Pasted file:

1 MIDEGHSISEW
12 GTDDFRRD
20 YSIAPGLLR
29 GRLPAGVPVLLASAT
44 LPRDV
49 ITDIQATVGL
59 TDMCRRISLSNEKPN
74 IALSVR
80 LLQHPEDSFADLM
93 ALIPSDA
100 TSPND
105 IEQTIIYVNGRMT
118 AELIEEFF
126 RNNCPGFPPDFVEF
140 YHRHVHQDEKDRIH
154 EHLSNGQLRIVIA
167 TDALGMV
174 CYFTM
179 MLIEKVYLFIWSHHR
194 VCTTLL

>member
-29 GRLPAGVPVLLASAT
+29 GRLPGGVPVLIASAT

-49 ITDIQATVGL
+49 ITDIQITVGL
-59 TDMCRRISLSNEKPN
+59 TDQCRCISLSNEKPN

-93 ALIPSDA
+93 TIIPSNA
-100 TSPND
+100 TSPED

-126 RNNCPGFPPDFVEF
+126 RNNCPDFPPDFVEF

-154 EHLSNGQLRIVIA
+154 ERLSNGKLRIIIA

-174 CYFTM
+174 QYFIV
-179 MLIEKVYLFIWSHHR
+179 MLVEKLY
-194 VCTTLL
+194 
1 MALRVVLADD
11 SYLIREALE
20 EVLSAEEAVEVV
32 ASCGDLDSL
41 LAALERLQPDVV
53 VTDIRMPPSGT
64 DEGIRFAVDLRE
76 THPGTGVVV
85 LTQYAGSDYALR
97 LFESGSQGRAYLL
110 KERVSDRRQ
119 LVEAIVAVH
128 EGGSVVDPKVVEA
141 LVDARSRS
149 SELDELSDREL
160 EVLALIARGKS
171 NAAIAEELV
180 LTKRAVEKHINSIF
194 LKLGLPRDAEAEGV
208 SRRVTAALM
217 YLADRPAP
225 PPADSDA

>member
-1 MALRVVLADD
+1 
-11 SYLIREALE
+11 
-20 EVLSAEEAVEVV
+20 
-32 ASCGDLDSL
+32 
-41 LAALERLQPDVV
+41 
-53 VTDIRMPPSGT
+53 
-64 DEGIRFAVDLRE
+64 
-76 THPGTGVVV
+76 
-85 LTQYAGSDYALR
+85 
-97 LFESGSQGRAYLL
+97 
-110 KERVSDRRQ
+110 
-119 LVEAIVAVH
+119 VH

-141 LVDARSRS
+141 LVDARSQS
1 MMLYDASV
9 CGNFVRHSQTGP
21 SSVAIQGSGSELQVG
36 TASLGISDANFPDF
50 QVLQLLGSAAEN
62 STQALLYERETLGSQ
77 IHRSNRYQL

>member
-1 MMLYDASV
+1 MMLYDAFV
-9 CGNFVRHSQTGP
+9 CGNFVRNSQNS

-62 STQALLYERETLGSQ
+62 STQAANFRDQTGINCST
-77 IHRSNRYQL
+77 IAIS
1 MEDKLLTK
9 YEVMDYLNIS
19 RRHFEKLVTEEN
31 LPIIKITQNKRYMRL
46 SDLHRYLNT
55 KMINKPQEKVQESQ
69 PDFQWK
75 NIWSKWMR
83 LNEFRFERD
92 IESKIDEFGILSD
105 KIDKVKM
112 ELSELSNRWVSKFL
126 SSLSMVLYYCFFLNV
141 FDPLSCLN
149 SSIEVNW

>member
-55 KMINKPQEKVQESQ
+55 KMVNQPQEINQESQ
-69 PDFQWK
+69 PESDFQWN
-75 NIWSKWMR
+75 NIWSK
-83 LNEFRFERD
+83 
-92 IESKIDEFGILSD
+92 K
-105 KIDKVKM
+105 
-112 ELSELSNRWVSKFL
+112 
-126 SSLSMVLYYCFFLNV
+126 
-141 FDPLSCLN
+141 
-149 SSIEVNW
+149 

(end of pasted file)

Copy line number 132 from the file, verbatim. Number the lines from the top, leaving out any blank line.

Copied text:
+92 K